Sen. Marco Rubio wants the Justice Department to investigate whether former Secretary of State John Kerry broke federal laws when he chose to meet with the Iranian foreign minister after Donald Trump became president and Kerry was again a private citizen.
According to Fox News, the laws Rubio brought up in a letter to Attorney General Jeff Sessions are the Logan Act and the Foreign Agents Registration Act .
The Logan Act forbids any unauthorized person from negotiating with foreign governments about “disputes or controversies” with the U.S. The Foreign Agents Registration Act requires Americans representing the interests of foreign powers to disclose details about that relationship to American authorities.
According to Fox, Rubio wrote Sessions on Tuesday requesting that the department make a judgment on whether Kerry violated either of these laws.
In the letter, the Florida Republican made it clear that Kerry’s former job didn’t make him exempt from the laws that govern everyone else.
Americans “deserve to know that U.S. laws are enforced regardless of any individual’s past position,” Rubio wrote, according to Fox.
Kerry’s meetings with Iranian Foreign Minister Mohammad Javad Zarif have already been heavily criticized by officials from the Trump administration. According to The Associated Press, Secretary of State Mike Pompeo last week accused Kerry of “actively undermining” U.S policy by meeting with a leader of “the world’s largest state-sponsor of terror.”
Pompeo pointed out that Iranian-backed militias had recently fired at U.S diplomatic compounds located in Iraq.
“You can’t find precedent for this in U.S. history, and Secretary Kerry ought not to engage in that kind of behavior,” Pompeo told reporters, according to the AP. “It’s inconsistent with what foreign policy of the United States is as directed by this president, and it is beyond inappropriate for him to be engaged.”
President Trump, who withdrew from the Iran nuclear deal in May, tweeted on Thursday, that “John Kerry had illegal meetings with the very hostile Iranian Regime, which can only serve to undercut our great work to the detriment of the American people.”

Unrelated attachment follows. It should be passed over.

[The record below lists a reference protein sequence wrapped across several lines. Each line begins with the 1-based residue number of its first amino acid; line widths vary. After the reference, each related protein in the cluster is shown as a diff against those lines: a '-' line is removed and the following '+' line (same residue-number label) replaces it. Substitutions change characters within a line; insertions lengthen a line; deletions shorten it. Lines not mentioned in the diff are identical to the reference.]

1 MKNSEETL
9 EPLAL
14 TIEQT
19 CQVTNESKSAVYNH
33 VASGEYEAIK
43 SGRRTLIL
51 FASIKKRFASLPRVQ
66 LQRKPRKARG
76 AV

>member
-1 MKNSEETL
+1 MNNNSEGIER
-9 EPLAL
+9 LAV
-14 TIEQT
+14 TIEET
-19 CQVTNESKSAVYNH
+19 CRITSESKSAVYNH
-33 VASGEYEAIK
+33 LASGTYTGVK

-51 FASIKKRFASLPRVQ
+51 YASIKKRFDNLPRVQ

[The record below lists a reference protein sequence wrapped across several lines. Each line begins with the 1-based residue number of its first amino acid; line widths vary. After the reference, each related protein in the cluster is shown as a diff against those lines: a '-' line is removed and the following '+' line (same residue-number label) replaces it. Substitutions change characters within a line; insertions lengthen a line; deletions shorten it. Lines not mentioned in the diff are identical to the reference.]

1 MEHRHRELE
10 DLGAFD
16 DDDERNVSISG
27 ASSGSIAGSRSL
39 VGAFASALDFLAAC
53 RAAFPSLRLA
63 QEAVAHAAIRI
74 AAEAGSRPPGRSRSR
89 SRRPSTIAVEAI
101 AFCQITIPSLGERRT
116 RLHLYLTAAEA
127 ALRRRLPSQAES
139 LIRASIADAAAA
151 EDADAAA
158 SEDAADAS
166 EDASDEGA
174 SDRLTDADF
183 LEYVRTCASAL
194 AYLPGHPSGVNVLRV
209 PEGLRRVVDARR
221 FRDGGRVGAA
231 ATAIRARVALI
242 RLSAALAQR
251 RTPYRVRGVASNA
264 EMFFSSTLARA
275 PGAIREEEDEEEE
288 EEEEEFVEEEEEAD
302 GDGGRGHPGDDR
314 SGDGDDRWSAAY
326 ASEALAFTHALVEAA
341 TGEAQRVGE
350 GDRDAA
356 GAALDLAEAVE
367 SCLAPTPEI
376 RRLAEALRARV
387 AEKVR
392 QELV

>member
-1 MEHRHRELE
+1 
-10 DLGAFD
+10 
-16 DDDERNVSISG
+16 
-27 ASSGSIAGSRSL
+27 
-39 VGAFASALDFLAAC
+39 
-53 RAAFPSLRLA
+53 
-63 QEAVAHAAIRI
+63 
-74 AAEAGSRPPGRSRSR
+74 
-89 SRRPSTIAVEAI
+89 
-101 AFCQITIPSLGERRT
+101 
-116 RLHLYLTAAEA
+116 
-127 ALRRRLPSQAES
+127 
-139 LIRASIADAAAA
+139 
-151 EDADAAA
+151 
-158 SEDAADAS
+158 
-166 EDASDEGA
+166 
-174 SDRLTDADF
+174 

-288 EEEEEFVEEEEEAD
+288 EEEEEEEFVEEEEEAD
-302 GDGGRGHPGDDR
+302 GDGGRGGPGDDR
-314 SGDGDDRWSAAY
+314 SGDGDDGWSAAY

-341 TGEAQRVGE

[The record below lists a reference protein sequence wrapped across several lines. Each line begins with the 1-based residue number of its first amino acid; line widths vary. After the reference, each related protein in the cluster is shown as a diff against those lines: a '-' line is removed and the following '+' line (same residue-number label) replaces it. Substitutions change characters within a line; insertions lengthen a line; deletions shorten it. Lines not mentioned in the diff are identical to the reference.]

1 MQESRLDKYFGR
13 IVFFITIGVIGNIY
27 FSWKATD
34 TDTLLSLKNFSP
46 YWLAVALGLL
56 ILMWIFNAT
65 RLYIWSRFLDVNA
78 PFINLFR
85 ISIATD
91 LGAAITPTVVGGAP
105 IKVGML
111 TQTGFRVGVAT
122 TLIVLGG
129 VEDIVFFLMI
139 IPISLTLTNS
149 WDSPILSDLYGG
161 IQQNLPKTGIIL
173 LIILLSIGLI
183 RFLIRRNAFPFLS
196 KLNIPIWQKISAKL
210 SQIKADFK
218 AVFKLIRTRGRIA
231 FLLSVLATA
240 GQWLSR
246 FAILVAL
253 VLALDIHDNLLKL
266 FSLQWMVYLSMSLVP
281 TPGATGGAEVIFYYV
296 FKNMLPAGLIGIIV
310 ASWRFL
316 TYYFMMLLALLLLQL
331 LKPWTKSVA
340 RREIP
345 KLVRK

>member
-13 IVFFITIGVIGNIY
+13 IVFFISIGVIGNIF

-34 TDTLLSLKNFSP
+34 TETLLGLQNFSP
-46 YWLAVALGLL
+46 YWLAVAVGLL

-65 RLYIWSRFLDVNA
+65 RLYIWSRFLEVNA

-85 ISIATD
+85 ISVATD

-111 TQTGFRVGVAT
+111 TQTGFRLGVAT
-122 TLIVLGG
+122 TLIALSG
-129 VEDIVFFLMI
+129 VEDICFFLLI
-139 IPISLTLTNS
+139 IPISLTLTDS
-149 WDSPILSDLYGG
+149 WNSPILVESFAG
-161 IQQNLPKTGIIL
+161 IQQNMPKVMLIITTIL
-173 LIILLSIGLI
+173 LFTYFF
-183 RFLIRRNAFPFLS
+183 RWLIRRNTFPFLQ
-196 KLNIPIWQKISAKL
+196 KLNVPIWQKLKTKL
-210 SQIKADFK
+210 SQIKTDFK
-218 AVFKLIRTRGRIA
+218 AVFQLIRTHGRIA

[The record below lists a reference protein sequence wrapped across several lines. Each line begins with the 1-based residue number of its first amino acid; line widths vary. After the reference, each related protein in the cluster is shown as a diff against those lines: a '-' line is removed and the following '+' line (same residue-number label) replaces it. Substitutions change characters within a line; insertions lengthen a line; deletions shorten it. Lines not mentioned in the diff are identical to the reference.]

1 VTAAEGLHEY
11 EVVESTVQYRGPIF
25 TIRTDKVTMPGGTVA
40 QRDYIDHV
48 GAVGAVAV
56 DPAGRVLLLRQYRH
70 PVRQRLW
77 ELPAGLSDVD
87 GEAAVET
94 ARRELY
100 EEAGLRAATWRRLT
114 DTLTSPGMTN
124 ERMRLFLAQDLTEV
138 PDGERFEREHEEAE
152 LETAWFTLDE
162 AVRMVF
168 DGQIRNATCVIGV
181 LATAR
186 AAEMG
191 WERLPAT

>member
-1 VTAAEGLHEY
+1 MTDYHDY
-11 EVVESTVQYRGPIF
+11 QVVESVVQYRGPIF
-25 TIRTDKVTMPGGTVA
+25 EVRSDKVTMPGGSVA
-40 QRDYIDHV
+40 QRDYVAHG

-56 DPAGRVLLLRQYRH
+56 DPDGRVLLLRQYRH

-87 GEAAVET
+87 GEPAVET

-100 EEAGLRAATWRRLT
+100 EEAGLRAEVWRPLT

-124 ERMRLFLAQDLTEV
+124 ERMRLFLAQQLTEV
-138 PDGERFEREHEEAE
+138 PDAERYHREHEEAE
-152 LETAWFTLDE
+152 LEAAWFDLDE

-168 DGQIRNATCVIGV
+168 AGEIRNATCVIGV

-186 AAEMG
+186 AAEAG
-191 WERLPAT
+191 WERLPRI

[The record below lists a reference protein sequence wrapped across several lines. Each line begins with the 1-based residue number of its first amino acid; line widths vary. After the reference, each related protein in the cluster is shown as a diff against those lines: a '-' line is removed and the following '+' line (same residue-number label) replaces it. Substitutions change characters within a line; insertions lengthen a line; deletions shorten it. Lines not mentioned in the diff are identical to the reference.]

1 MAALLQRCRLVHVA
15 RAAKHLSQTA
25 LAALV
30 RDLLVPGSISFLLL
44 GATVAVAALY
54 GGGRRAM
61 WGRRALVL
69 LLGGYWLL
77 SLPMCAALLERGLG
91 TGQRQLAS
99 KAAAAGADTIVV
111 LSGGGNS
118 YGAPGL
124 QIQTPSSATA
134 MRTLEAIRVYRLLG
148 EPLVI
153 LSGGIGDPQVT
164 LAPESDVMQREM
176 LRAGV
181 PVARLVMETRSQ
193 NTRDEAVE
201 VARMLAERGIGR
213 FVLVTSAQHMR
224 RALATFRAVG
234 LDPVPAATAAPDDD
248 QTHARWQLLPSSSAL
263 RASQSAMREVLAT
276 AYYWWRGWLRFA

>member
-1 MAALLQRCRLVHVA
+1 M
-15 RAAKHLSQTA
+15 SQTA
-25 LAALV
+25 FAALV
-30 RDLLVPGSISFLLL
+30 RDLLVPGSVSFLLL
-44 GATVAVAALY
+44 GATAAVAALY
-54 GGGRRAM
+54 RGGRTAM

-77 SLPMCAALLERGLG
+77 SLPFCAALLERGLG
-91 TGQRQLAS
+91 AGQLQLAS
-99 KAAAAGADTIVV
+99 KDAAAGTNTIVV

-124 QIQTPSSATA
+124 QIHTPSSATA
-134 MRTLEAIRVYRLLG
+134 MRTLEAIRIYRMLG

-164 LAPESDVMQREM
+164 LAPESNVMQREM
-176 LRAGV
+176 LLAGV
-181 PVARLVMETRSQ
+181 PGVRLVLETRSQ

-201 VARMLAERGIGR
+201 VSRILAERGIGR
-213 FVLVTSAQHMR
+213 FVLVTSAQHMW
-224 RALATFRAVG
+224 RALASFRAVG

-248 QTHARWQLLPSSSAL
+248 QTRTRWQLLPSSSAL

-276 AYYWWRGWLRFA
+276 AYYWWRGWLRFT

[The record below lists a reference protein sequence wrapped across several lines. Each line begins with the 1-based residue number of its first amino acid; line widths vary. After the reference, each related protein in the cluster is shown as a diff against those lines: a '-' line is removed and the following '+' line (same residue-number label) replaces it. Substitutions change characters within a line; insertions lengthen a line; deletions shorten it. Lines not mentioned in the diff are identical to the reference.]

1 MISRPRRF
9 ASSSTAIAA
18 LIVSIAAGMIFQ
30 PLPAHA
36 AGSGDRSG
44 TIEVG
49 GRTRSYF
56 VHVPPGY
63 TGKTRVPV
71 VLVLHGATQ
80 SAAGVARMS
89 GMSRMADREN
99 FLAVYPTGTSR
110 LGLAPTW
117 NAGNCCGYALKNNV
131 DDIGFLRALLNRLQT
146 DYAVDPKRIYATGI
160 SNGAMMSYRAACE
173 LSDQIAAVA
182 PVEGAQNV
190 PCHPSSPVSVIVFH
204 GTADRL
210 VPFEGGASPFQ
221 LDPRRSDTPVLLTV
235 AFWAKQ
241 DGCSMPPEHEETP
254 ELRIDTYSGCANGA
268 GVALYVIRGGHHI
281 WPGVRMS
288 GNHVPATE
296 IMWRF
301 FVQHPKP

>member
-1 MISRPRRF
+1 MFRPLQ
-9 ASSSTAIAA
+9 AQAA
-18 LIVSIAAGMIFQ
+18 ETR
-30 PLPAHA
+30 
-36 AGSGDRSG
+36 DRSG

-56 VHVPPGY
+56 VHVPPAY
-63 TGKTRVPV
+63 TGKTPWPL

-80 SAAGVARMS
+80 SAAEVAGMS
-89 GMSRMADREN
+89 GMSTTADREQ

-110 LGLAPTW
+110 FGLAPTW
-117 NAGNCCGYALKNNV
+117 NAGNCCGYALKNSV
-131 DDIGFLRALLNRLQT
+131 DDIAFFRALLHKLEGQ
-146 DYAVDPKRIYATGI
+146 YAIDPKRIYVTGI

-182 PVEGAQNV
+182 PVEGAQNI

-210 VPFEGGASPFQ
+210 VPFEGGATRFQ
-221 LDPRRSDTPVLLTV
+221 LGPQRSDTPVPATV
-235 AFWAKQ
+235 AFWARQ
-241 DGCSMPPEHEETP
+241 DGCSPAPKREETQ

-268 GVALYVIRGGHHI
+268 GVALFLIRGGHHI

“He told them to wait out the Trump Administration! Was he registered under the Foreign Agents Registration Act? BAD!”
John Kerry had illegal meetings with the very hostile Iranian Regime, which can only serve to undercut our great work to the detriment of the American people. He told them to wait out the Trump Administration! Was he registered under the Foreign Agents Registration Act? BAD!
— Donald J. Trump (@realDonaldTrump) September 14, 2018
There have been reports of Kerry-Zarif meetings since May. Kerry confirmed the meetings in an interview with radio host Hugh Hewitt on Sept. 12, according to a transcript of the interview on Hewitt’s website.
“I think I’ve seen him three or four times,” Kerry said. He went on to say that he had not seen Zarif since Pompeo took over as secretary of state in April.
Kerry said in the interview that he was not colluding with Iran about how to handle the Trump administration, but “rather tried to elicit from him (Zarif) what Iran might be willing to do in order to change the dynamic in the Middle East for the better.”
According to the AP, one of these meetings took place in Oslo, Norway, and another in Munich, while a third meeting reportedly took place at the United Nations headquarters.
Josh Rosenstein, a partner at the Sandler Reiff law firm who specializes in lobbying laws, told the AP that there too many uncertainties in the details of where the meetings occured and what was talked about to make a judgment about whether Kerry was breaking any laws. These details are crucial as FARA provisions don’t apply to actions that took place entirely overseas, he said.
“The devil’s always in the details,” Rosenstein told. “Simply offering advice to a foreign government doesn’t make you a foreign agent.”
Kerry’s spokesman Matt Summers defended Kerry’s behavior in a statement, according to the AP.
“There’s nothing unusual, let alone unseemly or inappropriate, about former diplomats meeting with foreign counterparts,” the statement said, calling concerns about Kerry’s actions “political theatrics.”
If the Justice Department follows through on Rubio’s request, it just might wind up thinking differently.
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